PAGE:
- Requires Restart: Notes if the client is required to restart before a change to that setting can be applied
- Platform: Win, Mac or All
- Description: Brief text that is displayed in the console in the description column
- Explanation: Detailed text that is displayed in the console after double-clicking on a setting (The Expand button opens the explanation in a new window to provide easier viewing for long explanations)
- Options: The valid values for the setting
- Value: The actual value used by the client
- Name: Description of the value displayed in console after double-clicking on a setting
- Default: True or False - the value used by the application if it is not set in any settings location
- Platform: Win, Mac, or All
- Explanation (reserved for future use): Detail text about an option (The Explanation button opens the explanation in a new window to provide easier viewing for long explanations)
- Default Value (not always displayed): The value used by the application if it is not set in any settings location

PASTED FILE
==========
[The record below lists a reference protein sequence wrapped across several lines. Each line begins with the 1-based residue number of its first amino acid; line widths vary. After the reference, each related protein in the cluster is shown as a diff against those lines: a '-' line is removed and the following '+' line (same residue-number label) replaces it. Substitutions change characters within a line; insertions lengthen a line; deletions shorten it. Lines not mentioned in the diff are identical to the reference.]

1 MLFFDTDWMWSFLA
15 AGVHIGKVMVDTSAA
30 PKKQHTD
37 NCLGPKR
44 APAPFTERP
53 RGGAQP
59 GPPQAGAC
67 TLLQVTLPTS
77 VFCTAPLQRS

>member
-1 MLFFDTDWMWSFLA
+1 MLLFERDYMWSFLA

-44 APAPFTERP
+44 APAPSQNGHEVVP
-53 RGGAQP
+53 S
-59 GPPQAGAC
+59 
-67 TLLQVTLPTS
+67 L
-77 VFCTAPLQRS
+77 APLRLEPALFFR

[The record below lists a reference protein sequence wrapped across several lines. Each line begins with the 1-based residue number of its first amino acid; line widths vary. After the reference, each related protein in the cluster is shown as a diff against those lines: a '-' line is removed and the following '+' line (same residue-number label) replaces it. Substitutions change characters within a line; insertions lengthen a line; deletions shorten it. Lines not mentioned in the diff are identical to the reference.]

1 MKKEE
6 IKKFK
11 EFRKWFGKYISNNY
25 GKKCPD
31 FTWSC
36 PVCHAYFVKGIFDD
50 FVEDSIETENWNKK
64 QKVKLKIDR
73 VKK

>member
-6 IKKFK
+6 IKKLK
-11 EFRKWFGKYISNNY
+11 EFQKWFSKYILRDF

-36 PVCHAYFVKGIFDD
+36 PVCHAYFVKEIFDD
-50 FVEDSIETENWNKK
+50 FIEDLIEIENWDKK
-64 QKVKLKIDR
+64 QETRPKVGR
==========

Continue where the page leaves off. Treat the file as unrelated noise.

- Client UI: If available, information about the setting as it appears in the client user interface
- Platform: Win or Mac
- Location: The location of the setting in the client user interface
- Description: The exact text that appears in the client
Settings can be configured in a variety of ways, though most organizations will only need to configure a few settings via a customized installation package to establish communication between the clients and console and then will manage the rest of their settings via policy within the Enterprise Console. Settings may be specified via Policies (System, User, and Scheduled Task), Configuration files (XML and Property Lists), and/or Customized installation packages (MSI and PackageMaker)